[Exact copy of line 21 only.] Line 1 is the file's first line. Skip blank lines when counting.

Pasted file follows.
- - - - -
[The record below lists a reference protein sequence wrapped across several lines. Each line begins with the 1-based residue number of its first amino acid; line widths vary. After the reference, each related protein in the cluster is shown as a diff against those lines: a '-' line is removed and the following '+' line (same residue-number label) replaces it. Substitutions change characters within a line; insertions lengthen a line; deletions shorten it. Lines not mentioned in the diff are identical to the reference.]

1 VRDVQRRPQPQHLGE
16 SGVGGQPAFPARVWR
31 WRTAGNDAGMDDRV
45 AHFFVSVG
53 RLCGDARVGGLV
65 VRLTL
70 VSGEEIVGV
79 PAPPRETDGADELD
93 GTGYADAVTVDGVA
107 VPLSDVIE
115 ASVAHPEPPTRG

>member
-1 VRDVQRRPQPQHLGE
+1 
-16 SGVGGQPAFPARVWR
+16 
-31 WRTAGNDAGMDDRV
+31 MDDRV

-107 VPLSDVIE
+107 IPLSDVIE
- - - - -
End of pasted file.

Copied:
+107 IPLSDVIE